AMSingle0002.jpg

Others used a star to indicate the side to be played:
SnowPoetry.jpg

Some promoters put a sticker on the play side:
KingCorazon.jpg

And sometimes it was left to the DJ or Program Director to mark the play side:
AlpertMexDrum.jpg

It had nothing generally to do with stereo or mono, other than when a specific case of one or the other needed to be indicated.
 

CraigGA

Well-Known Member
Most larger (major) cities had FM Stereo Rock in 1976. Many more people listened to FM at home , as well as, in the car than they do today. It’s sometimes hard to forget that private listening did not have as many options as are possible today. Even car manufacturers put car play in today’s cars to help us with options opposite radio. In contrast, DJ’s were also a staple then and today we are lucky to even hear the title of a song.
In 1976 at my home town, listening to radio was still with AM, for FM had the Muzak type stations. More older adults only were listening to stereo units in my home town, but when I visited relatives all radio were played on their favorite on FM Stereo outside of box sets by both adults and youth and more with tuner/receiver components on the shelf. I believe it was a transitional year many ways. It was also a year of notable decline in what was called Soft Rock, being banished to easy listening stations, which took them away from the buying public and some cities had no formats available for them for the Carpenters were not Rock and not Muzak. (New artists had more options, as well on Top 40 stations) So, with radio no longer grouping Soft Rock on what is now Classic Rock stations, it created a playing ground which led to A Kind of Hush without the options for air play. Not only was it a softer sound pushing them off the Top 100 stations, but options were greatly reduced. And most fans who grew up with the Carpenters were now adults, without many new fans. With fans becoming adults, it helped open the field for television. Many adults did not buy singles but their fan base was still attached, although most favored their catalog that had accumulated by 1976. This radio transition helped open many options with perfect timing for Disco, since it was the “newest” sound.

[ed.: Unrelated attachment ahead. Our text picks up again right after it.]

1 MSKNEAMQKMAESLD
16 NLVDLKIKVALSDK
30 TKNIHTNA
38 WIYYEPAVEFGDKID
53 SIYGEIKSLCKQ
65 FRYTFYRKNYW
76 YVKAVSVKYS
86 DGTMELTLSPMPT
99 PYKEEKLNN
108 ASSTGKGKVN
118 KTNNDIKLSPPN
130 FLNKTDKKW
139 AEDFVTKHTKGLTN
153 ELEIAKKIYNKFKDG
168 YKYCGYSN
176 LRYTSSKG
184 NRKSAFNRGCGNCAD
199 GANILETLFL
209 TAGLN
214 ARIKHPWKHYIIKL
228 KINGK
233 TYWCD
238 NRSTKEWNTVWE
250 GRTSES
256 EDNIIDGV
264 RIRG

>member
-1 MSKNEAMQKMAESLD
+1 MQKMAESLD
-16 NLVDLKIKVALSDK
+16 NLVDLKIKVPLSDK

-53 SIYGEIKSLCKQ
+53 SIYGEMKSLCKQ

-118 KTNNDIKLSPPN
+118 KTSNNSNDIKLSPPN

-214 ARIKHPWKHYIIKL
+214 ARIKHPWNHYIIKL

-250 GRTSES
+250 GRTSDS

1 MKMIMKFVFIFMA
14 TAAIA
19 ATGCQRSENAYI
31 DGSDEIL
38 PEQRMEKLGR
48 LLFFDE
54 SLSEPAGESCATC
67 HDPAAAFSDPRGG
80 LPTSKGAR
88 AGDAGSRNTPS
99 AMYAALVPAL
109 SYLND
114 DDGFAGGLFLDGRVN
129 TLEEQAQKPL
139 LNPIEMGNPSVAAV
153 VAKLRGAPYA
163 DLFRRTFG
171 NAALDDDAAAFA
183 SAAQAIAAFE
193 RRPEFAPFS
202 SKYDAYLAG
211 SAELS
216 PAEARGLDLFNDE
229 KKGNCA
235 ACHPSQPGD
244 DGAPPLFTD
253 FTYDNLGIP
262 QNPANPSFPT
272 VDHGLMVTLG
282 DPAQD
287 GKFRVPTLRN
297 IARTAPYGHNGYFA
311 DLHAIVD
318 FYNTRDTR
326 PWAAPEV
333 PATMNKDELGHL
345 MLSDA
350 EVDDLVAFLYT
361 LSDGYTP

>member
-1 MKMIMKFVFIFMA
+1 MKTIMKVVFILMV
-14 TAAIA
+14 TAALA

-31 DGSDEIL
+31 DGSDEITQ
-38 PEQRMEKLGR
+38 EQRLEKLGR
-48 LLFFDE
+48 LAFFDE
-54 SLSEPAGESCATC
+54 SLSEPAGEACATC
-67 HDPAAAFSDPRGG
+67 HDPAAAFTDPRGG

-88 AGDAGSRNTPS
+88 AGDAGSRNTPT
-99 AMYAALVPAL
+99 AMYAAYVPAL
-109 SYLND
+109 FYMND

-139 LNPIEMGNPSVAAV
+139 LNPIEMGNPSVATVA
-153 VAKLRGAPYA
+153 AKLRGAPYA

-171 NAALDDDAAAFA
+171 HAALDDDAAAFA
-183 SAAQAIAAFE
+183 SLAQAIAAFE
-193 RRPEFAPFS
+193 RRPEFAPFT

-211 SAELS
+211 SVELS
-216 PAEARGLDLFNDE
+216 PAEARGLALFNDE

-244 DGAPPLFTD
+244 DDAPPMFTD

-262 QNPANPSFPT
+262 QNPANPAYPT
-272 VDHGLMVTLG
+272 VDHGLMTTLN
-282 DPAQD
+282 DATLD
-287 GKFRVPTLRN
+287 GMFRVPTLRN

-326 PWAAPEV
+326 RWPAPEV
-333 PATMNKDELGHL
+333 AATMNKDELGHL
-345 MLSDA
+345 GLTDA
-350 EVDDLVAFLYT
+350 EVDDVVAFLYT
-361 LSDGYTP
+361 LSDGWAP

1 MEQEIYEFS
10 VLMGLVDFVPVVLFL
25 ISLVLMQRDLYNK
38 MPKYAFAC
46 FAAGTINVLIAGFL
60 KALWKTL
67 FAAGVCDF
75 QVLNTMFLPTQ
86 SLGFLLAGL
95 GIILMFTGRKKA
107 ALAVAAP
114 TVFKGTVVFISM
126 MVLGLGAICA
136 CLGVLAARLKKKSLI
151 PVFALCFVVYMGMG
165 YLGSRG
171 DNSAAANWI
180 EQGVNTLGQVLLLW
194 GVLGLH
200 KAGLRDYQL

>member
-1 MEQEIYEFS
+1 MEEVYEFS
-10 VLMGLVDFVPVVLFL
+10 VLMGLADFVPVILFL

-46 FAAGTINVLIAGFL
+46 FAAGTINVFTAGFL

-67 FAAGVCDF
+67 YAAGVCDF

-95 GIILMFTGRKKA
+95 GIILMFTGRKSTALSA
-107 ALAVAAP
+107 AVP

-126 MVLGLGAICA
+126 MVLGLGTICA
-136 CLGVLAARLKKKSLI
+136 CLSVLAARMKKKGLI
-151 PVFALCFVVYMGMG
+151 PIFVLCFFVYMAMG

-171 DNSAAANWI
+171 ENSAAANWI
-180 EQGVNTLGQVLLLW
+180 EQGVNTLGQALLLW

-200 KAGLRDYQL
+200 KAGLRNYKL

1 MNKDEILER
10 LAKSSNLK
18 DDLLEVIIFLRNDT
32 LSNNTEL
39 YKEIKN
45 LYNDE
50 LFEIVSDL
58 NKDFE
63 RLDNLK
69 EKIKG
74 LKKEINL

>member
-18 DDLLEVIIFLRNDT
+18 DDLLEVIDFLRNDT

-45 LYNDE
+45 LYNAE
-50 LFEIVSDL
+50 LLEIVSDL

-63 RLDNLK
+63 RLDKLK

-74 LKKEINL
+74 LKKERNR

At the time, I noticed Soul and Rhythm and Blues then, which were also options for FM. While a good bit of rhythm and blues were reflective in the solo album, it could have lead to new listeners, which in turn, would create new fans for the Carpenters. I do believe music in the industry was more pigeonholed then when it came to a group’s identity, which probably helped shelve the album. In 1982, their demand was not strong in the USA, but at the time of her passing in 1983, People magazine had record sales with her story, which showed that there was still a large and strong fan base of appreciation.
 

Harry

Charter A&M Corner Member
Staff member
Moderator
Richard details the thinking about mono mixes, CSG mixes, and stereo here:

 

CarpentersToYou

Somehow you brought the gambler out in me...
I am going to upload some of the mono mixes that I own onto Youtube. I've been trying to find the files I made for them and magically stumbled across them today!

Let's begin at the beginning., shall we?
TICKET TO RIDE: